The city of Chicago lawsuit states Westforth Sports store in NW Indiana is responsible for hundreds to thousands of illegal guns on city streets.
The city of Chicago filed a lawsuit against a northwest Indiana gun shop Monday, claiming the owners of the store have sold hundreds and possibly thousands of guns to arms traffickers and straw purchasers who've transported the weapons to Chicago and sold them to convicted felons and drug traffickers. The lawsuit, which was filed in the Cook County Circuit Court's Chancery Division, accuses the Indiana business Westforth Sports of “creating, exacerbating and sustaining a public nuisance that causes harm to the health, safety and well-being of Chicago residents.” It claims that the store is one of the largest out-of-state sellers of guns used in crimes in Chicago.
Illegal guns in Chicago are a major problem for the city, with gun violence increasing over the past two decades. In 2020, the number of homicides and shootings in Chicago rose significantly, with the year being characterized by more bloodshed than in all but one year in over 20 years before. Homicide is the leading cause of death for black males ages 15 to 34 in Chicago, and the easy availability of guns is a contributing factor.
Chicago Police seize an illegal weapon about once every hour, most connected to gangs on the South and West sides. Authorities in the area attribute the heavy gun traffic to two reasons: Penalties for carrying these firearms aren’t considered a deterrent and, according to police spokesman Anthony Guglielmi, suspects tell officers they “would rather be caught by police with a gun … than caught by a rival gang without one.”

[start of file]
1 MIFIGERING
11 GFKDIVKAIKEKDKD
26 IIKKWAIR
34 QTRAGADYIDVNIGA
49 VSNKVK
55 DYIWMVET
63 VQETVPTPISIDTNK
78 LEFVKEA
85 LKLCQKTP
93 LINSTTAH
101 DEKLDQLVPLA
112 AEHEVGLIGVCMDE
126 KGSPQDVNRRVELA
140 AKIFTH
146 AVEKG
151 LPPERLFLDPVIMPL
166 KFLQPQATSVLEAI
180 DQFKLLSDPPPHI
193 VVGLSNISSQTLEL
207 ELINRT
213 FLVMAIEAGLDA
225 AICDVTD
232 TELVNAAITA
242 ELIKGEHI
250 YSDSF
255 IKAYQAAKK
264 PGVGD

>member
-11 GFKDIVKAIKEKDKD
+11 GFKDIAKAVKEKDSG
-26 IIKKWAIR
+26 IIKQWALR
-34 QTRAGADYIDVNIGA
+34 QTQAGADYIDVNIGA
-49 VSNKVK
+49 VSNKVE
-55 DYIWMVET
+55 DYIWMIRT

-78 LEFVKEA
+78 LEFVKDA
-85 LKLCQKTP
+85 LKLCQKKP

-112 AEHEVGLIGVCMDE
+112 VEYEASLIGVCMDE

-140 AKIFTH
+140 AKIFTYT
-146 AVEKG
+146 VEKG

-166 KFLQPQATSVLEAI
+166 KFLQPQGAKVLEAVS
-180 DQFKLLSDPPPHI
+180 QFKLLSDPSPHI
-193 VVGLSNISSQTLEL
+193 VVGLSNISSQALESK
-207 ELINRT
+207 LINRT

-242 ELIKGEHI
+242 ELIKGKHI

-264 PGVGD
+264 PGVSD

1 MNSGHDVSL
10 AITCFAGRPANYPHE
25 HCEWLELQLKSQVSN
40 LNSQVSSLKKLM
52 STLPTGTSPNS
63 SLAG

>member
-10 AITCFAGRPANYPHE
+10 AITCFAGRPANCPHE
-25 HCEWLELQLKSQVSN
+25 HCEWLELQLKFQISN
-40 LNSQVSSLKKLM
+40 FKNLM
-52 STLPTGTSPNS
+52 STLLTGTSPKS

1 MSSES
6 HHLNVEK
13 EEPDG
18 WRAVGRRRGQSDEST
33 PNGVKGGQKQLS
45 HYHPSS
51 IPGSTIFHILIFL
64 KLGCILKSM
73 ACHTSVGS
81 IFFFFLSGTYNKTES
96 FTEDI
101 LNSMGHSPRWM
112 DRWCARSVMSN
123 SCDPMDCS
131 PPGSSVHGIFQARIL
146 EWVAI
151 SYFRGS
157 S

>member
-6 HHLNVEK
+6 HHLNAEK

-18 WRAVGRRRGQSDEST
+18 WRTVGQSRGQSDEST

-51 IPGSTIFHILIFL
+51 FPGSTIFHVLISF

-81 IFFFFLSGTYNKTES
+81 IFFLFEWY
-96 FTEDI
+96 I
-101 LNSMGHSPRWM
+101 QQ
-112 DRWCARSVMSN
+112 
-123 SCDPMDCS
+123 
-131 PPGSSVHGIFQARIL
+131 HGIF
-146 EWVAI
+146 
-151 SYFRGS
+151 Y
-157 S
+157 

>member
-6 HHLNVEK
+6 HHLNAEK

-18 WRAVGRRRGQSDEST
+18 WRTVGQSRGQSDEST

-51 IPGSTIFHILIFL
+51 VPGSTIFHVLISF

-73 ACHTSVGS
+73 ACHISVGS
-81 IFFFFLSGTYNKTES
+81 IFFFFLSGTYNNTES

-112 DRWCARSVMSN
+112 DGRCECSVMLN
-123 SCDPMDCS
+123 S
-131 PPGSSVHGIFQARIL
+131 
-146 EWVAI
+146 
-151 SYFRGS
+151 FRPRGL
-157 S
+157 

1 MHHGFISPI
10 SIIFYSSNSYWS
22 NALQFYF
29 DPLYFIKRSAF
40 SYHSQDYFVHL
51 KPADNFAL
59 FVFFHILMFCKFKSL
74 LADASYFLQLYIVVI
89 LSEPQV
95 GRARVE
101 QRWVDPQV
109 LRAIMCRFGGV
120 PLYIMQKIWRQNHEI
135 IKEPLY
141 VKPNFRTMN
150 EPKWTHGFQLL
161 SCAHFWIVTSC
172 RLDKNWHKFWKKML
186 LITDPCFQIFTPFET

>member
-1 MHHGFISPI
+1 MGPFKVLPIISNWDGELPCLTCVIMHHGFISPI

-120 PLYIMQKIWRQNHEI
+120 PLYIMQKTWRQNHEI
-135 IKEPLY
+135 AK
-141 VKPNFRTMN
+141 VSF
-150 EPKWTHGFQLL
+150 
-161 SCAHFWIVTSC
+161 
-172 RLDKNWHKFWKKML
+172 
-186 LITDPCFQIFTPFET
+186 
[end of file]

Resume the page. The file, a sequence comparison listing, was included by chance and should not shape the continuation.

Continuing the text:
Chicago’s gun problem isn’t limited to gangs. An Urban Institute survey of young people in South and West Chicago neighborhoods with high levels of violence, found that one third of the young adults surveyed had carried a gun and half the young men had carried a gun, most illegally. Protection, for themselves, their families and their friends, was the overwhelming reason.
In addressing some of these statistics as they related to the number of illegal guns traced to Westforth Sports, the lawsuit against the shop stated:
“These eye-popping numbers are not the result of bad luck or coincidence or location. They are the natural and predictable outcome of a business model that ignores the federal laws and regulations that are intended to keep the public safe.”
“This lawsuit is about addressing a major source of illegal guns recovered in our city, and it should send an unmistakable signal about our commitment to reducing gun violence and stopping gun trafficking,” Chicago Mayor Lori Lightfoot stated. She added that the city of Chicago recovers more illegal guns than New York City and Los Angeles combined.
However, many have remarked that while trying to stem to flow of illegal guns into the city is a start, decreasing gun violence won’t happen until the root of the problem is addressed. In order to stem the tide of gun violence in Chicago, experts say that policymakers need more insight into why young adults carry guns and what might deter them from doing so. Just taking away guns isn’t the solution as so long as there is a demand, there will be those who supply illegal guns in the city.
When young adults were asked what might decrease gun carrying by those who are at high risk of becoming involved in gun violence, a greater police presence was not a common answer. Neither was removing illegal guns from the streets. Instead, those surveyed answered that there is a serious need for employment and addressing peer influences around gun carrying and use. They also mentioned the importance of addressing social norms and perceptions that encourage gun carrying.
The city of Chicago doesn’t intend to shut the business down. Instead the lawsuit requests the appointment of a special master to oversee the store’s operations for a period of five years to ensure that in the future it follows federal gun laws. The city is also asking for monetary damages. Chicago has been joined in the lawsuit by Everytown Law, the legal arm for Everytown for Gun Safety Support Fund, a group that seeks solutions to end gun violence.
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